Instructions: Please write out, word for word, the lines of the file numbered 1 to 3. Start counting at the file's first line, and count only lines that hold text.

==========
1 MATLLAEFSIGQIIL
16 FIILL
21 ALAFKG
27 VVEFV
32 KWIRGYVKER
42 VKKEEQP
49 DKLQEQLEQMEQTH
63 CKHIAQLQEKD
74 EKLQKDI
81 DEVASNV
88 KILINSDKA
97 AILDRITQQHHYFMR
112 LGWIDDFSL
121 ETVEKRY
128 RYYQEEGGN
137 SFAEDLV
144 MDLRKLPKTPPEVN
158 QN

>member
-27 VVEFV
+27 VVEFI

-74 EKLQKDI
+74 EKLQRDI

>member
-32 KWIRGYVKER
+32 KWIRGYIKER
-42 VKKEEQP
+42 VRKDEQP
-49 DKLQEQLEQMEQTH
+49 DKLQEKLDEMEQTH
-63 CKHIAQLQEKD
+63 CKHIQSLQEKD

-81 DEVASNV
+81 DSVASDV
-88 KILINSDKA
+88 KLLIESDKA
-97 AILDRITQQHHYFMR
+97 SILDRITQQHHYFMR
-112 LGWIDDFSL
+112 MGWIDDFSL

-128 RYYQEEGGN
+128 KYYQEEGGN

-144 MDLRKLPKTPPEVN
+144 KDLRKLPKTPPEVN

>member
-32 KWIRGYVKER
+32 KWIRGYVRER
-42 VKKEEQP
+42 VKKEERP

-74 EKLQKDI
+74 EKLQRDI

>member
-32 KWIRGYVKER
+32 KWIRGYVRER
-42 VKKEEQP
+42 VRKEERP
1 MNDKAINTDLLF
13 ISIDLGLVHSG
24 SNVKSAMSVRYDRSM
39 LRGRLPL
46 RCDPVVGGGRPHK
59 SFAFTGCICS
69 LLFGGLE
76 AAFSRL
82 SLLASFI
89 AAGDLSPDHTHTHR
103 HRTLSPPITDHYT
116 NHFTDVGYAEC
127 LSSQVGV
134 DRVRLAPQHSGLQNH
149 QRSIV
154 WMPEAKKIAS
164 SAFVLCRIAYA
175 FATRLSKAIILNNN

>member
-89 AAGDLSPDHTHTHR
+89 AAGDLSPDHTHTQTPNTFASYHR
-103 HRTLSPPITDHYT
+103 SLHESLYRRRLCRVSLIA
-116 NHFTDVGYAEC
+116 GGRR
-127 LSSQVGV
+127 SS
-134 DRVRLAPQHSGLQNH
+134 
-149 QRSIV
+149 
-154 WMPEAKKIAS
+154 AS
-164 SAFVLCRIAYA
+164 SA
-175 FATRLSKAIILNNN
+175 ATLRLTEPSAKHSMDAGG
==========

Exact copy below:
1 MATLLAEFSIGQIIL
16 FIILL
21 ALAFKG